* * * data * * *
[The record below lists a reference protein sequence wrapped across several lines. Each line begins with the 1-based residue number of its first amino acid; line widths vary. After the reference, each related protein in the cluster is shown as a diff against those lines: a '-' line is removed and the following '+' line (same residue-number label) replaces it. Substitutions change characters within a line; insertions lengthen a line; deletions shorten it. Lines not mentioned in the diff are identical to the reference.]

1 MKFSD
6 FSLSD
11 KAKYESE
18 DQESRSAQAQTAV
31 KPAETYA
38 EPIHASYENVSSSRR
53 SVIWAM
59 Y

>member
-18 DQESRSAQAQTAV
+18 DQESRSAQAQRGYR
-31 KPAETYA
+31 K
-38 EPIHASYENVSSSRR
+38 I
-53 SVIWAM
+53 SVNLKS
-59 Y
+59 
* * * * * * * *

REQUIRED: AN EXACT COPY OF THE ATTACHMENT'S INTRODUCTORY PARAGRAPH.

[The record below lists a reference protein sequence wrapped across several lines. Each line begins with the 1-based residue number of its first amino acid; line widths vary. After the reference, each related protein in the cluster is shown as a diff against those lines: a '-' line is removed and the following '+' line (same residue-number label) replaces it. Substitutions change characters within a line; insertions lengthen a line; deletions shorten it. Lines not mentioned in the diff are identical to the reference.]